BioNTech, Pfizer testing potential coronavirus vaccine, could “supply millions” by year-end

German drugmaker BioNTech and U.S. pharmaceutical giant Pfizer have begun human trials of a potential coronavirus vaccine that could supply millions by the end of the year, the two firms said on Wednesday.

From its part, Pfizer said it would begin testing its experimental vaccine in the United States as early as next week, adding that a vaccine could be ready for emergency use in the fall, the Wall Street Journal reported on Tuesday.

BioNTech said the first cohort of participants had been given doses of the potential vaccine, BNT162, in a Phase 1/2 clinical study in Germany.

“Twelve study participants have been vaccinated with the vaccine candidate BNT162 in Germany since the start of the study on April 23, 2020,” the company said in a statement.

BioNTech said around 200 healthy volunteers aged between 18 to 55 years old would be given doses ranging from 1µg (microgram) to 100µg to find the optimal dose for further studies.

“In addition, the safety and immunogenicity of the vaccine will be investigated,” noted the German biotech company.

Pfizer and BioNTech plan to initiate trials for BNT162 in the U.S. on regulatory approval, expected shortly, the joint statement read.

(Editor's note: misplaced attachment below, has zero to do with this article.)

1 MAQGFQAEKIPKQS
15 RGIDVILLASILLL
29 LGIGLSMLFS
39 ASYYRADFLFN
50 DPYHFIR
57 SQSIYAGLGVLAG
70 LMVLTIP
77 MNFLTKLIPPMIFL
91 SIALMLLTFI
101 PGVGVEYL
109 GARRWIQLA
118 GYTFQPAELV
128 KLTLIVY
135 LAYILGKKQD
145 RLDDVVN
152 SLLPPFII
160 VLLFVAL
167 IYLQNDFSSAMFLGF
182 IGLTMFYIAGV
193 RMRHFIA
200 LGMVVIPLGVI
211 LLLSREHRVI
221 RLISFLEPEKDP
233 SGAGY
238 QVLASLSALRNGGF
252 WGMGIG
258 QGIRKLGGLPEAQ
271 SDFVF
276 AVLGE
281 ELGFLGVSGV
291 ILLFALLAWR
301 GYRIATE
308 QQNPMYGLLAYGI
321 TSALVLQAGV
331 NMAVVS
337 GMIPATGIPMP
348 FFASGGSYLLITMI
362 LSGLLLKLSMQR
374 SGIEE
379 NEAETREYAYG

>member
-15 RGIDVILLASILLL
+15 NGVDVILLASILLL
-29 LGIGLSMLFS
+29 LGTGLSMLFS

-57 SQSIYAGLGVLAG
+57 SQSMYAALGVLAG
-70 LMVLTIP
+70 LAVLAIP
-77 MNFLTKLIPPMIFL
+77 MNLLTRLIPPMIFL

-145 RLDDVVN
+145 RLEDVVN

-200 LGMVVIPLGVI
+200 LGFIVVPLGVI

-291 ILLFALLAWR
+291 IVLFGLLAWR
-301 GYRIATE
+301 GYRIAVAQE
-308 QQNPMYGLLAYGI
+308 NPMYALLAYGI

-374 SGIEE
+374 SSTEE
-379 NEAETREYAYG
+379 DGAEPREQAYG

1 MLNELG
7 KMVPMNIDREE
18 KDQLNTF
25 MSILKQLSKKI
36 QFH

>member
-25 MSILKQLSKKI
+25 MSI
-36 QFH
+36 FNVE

The German Federal Institute for Vaccines and Biomedical Drugs has given the green light for the trial — the country’s first clinical experiment for a vaccine against coronavirus on April 22.

“The two companies plan to jointly conduct clinical trials for the COVID-19 vaccine candidates initially in Europe and the U.S., across multiple research sites,” Pfizer announced in its first quarter report, released online on Tuesday.

“Pfizer and BioNTech also plan to conduct trials for BNT162 in the U.S. upon regulatory approval, which is expected shortly,” the report said.

“The companies estimate that there is potential to supply millions of vaccine doses by the end of 2020, subject to technical success of the development program and approval by regulatory authorities, and the potential to rapidly scale up the capacity to produce hundreds of millions of doses in 2021.”